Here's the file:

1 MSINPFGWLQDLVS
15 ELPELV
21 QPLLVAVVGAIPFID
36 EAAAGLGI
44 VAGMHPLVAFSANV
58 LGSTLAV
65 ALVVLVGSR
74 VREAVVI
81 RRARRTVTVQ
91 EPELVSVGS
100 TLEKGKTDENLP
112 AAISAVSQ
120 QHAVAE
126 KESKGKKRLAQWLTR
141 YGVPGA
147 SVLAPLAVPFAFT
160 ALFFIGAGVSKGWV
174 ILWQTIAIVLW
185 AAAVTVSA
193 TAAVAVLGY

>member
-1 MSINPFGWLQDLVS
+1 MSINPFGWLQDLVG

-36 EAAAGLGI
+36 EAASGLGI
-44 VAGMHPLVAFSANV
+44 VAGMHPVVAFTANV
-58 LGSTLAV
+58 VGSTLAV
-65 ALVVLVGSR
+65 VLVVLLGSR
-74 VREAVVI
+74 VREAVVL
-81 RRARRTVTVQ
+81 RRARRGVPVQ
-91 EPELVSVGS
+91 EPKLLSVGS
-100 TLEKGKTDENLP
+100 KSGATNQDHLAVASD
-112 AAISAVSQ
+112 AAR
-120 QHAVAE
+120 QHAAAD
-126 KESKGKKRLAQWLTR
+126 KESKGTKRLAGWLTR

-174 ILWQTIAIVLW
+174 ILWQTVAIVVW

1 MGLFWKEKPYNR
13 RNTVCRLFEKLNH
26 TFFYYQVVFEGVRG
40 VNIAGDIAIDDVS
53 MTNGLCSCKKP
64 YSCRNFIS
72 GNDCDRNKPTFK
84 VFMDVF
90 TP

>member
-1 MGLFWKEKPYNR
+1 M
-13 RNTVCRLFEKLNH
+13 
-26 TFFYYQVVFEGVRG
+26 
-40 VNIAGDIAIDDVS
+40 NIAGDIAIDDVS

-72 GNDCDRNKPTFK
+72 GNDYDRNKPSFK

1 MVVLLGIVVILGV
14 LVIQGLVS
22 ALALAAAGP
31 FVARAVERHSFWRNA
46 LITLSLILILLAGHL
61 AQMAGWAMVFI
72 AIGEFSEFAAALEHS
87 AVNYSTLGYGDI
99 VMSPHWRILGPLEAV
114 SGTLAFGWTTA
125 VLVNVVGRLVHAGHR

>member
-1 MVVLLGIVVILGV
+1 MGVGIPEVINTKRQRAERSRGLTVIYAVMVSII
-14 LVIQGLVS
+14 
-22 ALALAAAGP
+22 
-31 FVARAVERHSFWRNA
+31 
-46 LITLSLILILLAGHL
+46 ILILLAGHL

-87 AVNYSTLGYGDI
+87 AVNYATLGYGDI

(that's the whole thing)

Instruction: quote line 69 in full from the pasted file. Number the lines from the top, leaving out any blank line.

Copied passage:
14 LVIQGLVS